Hi. I’m a minimalist and only have a bed, shelf for clothing/hygiene, and curtains in the back of my bed. I’m heading to cooler areas but I’m in a hot area now. Will insulation cool the inside area enough for it to be worth it? If yes, what one do you recommend? Seems to be canned foam or fluffy-type material and I’m weary of the canned option. Or carpet? Thank you.
Insulation will slow the transfer of heat regardless of whether the heat is coming from within the van or from outside, so yes it will help. How much will it help in a van I don’t know, but I do think a little insulation is much better than none, but I don’t think a lot of of thick insulation is worth it in a van - diminishing returns on the effort due to its size and surface area. Beyond a little insulation you’ll gain much more by shading the van and improving airflow in the summer, and providing heat in winter.
Thinsulate + 3M 90 spray adhesive. A tad pricy, but easy, you get sound control in the deal and no trapped condensation. You should cover the insulation with paneling, although I have a couple panels that are exposed and they seem to be holding up just fine.
Start with the roof and work your way down. If you do a good job the next problem will be insulating the windows… I did minimal insulation of the floor (3/8" neoprene + 3/8" factory floor) and in hot and cold climates the windows and minimal exposed metal are the main sources of hot/cold air… Well, at least they are the obvious ones.
NB. don’t underestimate the worth of “easy”…
Sun in the winter, and shade in the summer are my first choices for climate control. Both are far more effective than any amount of insulation. I no longer have any added insulation, even though I am frequently an extreme weather camper, on both the hot & cold ends of the spectrum.
If sun, shade, & ventilation aren’t enough, only proper heating & cooling equipment is going to keep you comfortable. Insulation alone will not! Insulation only helps when you have active heating & cooling. Active heating & cooling works just fine with or without any added insulation.
Power is the biggest obstacle for most people when it comes to climate control. A/C requires either a generator or shore power, and most of the newer heaters require power to run them as well, but you can get heaters that don’t require any external power, and a 12v swamp cooler is both effective & energy efficient. For my heater, I use a self powered wood stove fan on top of it to circulate the warm air. No batteries or external power is required and it moves a lot of air. My swamp cooler is the indirect type, so it works in humid areas as well.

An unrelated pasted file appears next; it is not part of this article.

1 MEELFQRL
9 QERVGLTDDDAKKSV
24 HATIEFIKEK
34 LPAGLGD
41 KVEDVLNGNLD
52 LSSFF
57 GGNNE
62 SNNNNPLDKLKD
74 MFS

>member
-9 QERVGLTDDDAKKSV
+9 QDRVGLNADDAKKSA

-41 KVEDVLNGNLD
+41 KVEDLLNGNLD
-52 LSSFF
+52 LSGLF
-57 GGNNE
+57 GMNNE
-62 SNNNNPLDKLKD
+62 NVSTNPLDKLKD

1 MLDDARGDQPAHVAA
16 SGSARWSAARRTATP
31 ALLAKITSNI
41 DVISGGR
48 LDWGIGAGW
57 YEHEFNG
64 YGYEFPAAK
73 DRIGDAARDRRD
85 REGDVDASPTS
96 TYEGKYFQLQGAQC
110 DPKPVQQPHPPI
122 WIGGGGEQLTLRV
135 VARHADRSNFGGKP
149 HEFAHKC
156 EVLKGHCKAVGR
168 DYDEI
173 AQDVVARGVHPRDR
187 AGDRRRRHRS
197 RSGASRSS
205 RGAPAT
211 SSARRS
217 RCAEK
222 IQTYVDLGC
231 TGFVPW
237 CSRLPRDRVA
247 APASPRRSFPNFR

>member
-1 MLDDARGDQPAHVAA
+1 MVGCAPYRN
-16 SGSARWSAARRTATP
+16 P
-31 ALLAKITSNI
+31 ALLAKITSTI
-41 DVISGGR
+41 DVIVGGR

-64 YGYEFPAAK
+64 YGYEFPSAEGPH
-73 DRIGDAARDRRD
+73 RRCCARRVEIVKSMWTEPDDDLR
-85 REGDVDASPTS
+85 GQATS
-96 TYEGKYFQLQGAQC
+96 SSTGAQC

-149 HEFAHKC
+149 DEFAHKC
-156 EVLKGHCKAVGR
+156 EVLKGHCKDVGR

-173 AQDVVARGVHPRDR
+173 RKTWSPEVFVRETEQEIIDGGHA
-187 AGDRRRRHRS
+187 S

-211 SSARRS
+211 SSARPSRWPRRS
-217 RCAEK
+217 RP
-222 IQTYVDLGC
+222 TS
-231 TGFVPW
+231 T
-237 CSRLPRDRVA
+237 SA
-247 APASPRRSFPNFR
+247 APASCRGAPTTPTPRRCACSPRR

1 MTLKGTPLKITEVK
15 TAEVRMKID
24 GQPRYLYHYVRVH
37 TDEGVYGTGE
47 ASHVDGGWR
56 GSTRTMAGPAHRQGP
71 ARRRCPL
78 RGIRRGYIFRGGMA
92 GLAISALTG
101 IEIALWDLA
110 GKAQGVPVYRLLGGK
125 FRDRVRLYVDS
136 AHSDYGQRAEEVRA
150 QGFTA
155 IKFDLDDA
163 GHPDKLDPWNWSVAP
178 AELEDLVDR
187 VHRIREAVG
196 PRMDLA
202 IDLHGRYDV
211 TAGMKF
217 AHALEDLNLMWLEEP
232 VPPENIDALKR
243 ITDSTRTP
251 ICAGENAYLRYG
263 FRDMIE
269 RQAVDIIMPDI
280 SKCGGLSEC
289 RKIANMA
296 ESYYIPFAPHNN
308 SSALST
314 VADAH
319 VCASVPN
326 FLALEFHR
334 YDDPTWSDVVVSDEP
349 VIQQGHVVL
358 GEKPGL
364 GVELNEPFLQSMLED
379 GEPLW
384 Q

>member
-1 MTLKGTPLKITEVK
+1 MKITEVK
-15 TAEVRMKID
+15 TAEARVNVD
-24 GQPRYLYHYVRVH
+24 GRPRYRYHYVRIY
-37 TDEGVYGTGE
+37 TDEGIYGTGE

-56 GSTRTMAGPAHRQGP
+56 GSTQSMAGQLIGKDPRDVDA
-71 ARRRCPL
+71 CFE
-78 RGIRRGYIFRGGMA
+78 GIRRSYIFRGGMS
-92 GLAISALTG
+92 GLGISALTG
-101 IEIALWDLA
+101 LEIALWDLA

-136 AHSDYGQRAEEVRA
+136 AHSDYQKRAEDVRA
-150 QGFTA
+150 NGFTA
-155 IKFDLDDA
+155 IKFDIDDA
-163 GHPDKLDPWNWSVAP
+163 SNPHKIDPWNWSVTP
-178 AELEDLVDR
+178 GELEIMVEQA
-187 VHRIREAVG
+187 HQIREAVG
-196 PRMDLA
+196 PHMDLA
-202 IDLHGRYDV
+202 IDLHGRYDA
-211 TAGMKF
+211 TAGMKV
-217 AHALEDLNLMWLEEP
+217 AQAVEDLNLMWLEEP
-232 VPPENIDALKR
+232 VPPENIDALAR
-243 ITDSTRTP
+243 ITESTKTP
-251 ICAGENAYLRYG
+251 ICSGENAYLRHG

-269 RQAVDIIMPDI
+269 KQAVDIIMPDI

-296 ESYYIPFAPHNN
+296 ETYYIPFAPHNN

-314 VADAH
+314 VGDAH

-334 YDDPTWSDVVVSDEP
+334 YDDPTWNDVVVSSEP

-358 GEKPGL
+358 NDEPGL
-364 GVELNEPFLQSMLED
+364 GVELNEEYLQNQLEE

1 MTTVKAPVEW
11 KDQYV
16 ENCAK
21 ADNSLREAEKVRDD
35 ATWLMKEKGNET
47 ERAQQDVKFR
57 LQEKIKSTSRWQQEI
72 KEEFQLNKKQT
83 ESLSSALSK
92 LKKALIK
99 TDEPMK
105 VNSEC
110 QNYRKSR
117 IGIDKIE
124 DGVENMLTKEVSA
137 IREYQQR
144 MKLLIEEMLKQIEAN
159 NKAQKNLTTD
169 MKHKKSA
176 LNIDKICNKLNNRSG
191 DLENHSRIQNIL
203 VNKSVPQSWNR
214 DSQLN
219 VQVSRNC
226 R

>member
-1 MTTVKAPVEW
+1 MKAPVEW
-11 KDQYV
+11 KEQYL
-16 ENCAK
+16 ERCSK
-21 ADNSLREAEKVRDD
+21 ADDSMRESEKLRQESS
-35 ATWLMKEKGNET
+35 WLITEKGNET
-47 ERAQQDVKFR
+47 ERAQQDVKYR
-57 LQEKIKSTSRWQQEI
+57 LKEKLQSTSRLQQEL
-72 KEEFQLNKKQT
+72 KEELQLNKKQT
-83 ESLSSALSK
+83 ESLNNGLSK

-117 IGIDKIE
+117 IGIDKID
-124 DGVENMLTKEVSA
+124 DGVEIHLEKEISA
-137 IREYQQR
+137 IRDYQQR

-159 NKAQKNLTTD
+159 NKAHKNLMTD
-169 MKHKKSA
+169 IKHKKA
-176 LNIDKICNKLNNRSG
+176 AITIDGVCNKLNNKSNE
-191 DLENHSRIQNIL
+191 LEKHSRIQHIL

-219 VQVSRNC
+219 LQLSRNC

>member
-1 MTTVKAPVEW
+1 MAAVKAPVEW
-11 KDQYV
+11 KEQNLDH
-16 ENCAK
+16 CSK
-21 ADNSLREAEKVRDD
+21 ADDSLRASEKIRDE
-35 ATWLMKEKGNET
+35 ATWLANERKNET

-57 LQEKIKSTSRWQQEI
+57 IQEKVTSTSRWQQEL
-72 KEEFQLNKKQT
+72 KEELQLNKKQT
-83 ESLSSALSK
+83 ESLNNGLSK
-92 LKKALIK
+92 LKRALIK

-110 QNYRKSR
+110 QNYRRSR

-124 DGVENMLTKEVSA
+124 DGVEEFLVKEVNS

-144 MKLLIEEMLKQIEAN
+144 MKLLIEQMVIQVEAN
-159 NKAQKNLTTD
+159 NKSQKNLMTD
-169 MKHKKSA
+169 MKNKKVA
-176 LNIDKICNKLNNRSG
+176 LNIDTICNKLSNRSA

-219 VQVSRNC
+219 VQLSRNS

Effective climate control can be accomplished both cheap & easy, with no added insulation required, and is well worth the tiny investment.
~ An Anonymous Vandweller
@ larry.barello You wrote, “You should cover the insulation with paneling…” Why is that? Van is windowless. Just the large space in the back.
Many people only put insulation between the ribs, causing the ribs to still be a thermal bridge. Covering the ribs creates a thermal break.
~ An Anonymous Vandweller
Thinsulate has a non woven backing that won’t take a lot of abuse. If you are not rubbing up against it, leaving it exposed is probably not a problem.
Insulation will be worth it. You’ll need much less heat or cool vs a raw shell. My wife and I keep our van 15-20 deg warmer than the outside just with our bodies. We only need heat when it is colder than 40, and even at 20 our little Webasto keeps the van at 65-70 running on low about 1/2 time. Without insulation I doubt it would keep the van very warm even running full tilt.
Interesting… I have a high top maxi van with no added insulation, and windows all around that I rarely cover. If I close my ventilation, I get the same results, with or without me inside the van. Even in below zero weather with overcast skies, my van will stay about 20°’s warmer than outside if I cut off the ventilation.
While this does work in theory, it clashes with reality… We need to keep out ventilation going in order to prevent moisture buildup, which will be happening whether we can see it or not. With insulation, it starts against the metal outside walls behind the insulation, and breeds both mold & mildew. Neither of which is a good thing.
Ventilation is the preferred solution to the problem, but of course proper ventilation renders insulation pretty much useless since it only works well in a sealed environment, which of course doesn’t work well for us or our vehicles.
Proper ventilation will equalize the indoor & outdoor temperatures, with or without insulation, requiring active heating or cooling if the outside temperatures aren’t comfortable for us. Our health is worth the proper ventilation and the cost of a little extra heating or cooling.
I’ve lived in my current van for over 11 years now, many of which were in extreme hot or cold weather, and frequently with high humidity as well. I recently had occasion to remove an interior panel, and it was dry and rust free underneath. This indicates that I’ve been following the right procedures while also keeping myself comfortable.